Multibody System Dynamics

, Volume 34, Issue 4, pp 307–325 | Cite as

Motion optimization using Gaussian process dynamical models

  • Hyuk KangEmail author
  • F. C. Park


We propose an efficient method for generating suboptimal motions for multibody systems using Gaussian process dynamical models. Given a dynamical model for a multibody system, and a trial motion, a lower-dimensional Gaussian process dynamical model is fitted to the trial motion. New motions are then generated by performing a dynamic optimization in the lower-dimensional space. We introduce the notion of variance tubes as an intuitive and efficient means of restricting the optimization search space. The performance of our algorithm is evaluated through detailed case studies of raising motions for an arm and jumping motions for a humanoid.


Robot dynamics Motion optimization Machine learning Gaussian process dynamical model 


  1. 1.
    Lim, B., Ra, S., Park, F.C.: Movement primitives, principal component analysis, and the efficient generation of natural motions. In: IEEE International Conference on Robotics and Automation, pp. 4641–4646 (2005) Google Scholar
  2. 2.
    Roweis, S., Saul, L.: Nonlinear dimensionality reduction by locally linear embedding. Science 290, 2323–2326 (2000) CrossRefGoogle Scholar
  3. 3.
    Tenenbaum, J.B., de Silva, V., Langford, J.C.: A global geometric framework for nonlinear dimensionality reduction. Science 290, 2319–2323 (2000) CrossRefGoogle Scholar
  4. 4.
    Roweis, S., Saul, L., Hinton, G.E.: Global coordination of local linear models. In: Advances in Neural Information Processing Systems, vol. 14, pp. 889–896 (2001) Google Scholar
  5. 5.
    Teh, W.Y., Roweis, S.: Automatic alignment of local representations. In: Advances in Neural Information Processing Systems, vol. 15, pp. 841–848. MIT Press, Cambridge (2003) Google Scholar
  6. 6.
    Lawrence, N.D.: Gaussian process latent variable models for visualization of high dimensional data. Adv. Neural Inf. Process. Syst. 16, 329–336 (2004) MathSciNetGoogle Scholar
  7. 7.
    Grochow, K., Martin, S.L., Hertzmann, A., Popović, Z.: Style-based inverse kinematics. In: ACM Transactions on Graphics (TOG), vol. 23, pp. 522–531. ACM, New York (2004) Google Scholar
  8. 8.
    Yamane, K., Ariki, Y., Hodgins, J.: Animating non-humanoid characters with human motion data. In: ACM SIGGRAPH Symposium on Computer Animation, pp. 169–178. ACM, New York (2010) Google Scholar
  9. 9.
    Kang, H., Park, F.C.: Humanoid motion optimization via nonlinear dimension reduction. In: IEEE International Conference on Robotics and Automation, pp. 1444–1449 (2012) Google Scholar
  10. 10.
    Wang, J.M., Fleet, D.J., Hertzmann, A.: Gaussian process dynamical models for human motion. IEEE Trans. Pattern Anal. Mach. Intell. 30(2), 283–298 (2008) CrossRefGoogle Scholar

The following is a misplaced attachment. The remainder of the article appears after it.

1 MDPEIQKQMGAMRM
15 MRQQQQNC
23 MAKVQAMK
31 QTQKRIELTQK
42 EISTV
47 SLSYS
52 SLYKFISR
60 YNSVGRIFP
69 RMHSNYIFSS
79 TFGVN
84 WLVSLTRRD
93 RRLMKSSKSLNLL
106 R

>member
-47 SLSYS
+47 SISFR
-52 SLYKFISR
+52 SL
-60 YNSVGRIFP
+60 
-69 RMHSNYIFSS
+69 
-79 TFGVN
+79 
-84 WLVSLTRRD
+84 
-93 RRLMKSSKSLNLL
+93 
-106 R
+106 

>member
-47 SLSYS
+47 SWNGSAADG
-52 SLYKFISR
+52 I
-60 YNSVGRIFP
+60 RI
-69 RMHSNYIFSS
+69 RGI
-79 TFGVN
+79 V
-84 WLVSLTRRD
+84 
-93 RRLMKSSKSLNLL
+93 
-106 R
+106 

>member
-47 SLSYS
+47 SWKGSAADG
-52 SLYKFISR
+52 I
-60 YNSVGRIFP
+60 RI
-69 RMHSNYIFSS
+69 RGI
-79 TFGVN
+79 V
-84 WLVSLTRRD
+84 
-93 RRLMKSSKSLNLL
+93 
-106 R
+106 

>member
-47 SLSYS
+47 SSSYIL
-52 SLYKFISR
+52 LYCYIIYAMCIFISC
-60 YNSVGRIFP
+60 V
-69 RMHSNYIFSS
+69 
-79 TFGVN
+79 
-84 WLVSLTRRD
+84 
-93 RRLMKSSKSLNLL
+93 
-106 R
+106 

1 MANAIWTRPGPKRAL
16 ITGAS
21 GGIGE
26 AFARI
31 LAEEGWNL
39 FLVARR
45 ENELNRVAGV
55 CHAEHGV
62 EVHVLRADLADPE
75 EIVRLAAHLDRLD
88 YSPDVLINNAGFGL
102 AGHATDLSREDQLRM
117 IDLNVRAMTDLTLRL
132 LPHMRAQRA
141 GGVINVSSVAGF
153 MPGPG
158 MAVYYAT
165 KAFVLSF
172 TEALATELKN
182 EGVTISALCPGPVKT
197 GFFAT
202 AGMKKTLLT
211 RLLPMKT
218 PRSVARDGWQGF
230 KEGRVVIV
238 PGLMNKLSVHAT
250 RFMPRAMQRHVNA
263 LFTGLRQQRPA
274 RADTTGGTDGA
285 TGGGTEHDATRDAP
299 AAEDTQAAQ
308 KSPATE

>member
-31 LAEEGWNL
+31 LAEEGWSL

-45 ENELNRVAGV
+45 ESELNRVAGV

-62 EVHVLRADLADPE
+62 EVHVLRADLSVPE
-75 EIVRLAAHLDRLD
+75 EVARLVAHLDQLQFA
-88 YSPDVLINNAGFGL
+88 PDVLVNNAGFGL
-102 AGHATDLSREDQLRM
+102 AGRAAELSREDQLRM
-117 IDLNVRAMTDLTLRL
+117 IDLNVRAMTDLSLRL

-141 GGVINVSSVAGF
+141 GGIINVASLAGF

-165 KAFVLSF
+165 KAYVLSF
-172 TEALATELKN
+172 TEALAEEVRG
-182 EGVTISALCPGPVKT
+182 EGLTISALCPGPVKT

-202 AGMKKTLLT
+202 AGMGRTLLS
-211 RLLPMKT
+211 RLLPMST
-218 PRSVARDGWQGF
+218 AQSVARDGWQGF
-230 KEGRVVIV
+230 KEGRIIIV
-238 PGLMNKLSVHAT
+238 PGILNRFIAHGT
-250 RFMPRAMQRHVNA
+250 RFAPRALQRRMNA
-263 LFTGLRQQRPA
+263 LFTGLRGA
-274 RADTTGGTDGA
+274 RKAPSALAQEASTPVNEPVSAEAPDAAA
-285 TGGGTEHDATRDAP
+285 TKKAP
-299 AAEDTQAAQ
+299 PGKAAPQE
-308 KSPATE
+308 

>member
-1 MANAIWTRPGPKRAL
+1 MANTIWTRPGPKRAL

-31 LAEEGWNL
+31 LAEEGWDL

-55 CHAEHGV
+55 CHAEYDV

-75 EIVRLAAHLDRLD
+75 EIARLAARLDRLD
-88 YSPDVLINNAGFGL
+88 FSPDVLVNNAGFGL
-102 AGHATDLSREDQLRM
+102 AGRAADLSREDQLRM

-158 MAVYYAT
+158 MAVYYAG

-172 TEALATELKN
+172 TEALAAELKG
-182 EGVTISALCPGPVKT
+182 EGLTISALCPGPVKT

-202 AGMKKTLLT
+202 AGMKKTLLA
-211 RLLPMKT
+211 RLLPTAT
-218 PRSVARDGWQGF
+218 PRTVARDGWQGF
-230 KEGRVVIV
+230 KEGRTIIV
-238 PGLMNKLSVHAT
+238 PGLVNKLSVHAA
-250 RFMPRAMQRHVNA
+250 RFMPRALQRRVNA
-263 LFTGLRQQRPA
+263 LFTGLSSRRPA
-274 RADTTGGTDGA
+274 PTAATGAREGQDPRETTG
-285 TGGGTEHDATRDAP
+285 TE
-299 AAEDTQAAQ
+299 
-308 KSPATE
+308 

11. 11.
    Park, F.C., Bobrow, J.E., Ploen, S.R.: A Lie group formulation of robot dynamics. Int. J. Robot. Res. 14(6), 609–618 (1995) CrossRefGoogle Scholar
  12. 12.
    Featherstone, R.: Robot Dynamics Algorithms. Kluwer, Boston (1987) Google Scholar
  13. 13.
    Murray, R.M., Li, Z., Sastry, S.S.: A Mathematical Introduction to Robotic Manipulation. CRC Press, Boca Raton (1994) Google Scholar
  14. 14.
    Babić, J., Lim, B., Omrćen, D., Lenarćić, J., Park, F.C.: A biarticulated robotic leg for jumping movements: theory and experiments. J. Mech. Robot. 1(1), 011013 (2009) CrossRefGoogle Scholar
  15. 15.
    Bobrow, J.E., Martin, B., Sohl, G., Wang, E.C., Kim, J., Park, F.C.: Optimal robot motions for physical criteria. J. Robot. Syst. 18(12), 785–795 (2001) CrossRefGoogle Scholar
  16. 16.
    Lee, S.H., Kim, J.G., Kim, M.S., Park, F.C., Bobrow, J.E.: Newton-type algorithms for dynamic-based robot motion optimization. IEEE Trans. Robot. 21(4), 657–667 (2005) CrossRefGoogle Scholar
  17. 17.
    Nocedal, J., Wright, S.J.: Numerical Optimization, 2nd edn. Springer, New York (2006) Google Scholar
  18. 18.
    Webb, D.J., Berg, J.V.D.: Kinodynamic RRT*: asymptotically optimal motion planning for robots with linear dynamics. In: IEEE International Conference on Robotics and Automation, pp. 5054–5061 (2013) Google Scholar
  19. 19.
    Karaman, S., Frazzoli, E.: Sampling-based algorithms for optimal motion planning. Int. J. Robot. Res. 30(7), 846–894 (2011) CrossRefGoogle Scholar
  20. 20.
    Park, J., Han, J., Park, F.C.: Convex optimization algorithms for active balancing of humanoid robots. IEEE Trans. Robot. 23(4), 817–822 (2007) CrossRefGoogle Scholar

Copyright information

© Springer Science+Business Media Dordrecht 2014

Authors and Affiliations

  1. 1.School of Mechanical and Aerospace EngineeringSeoul National UniversitySeoulKorea

Personalised recommendations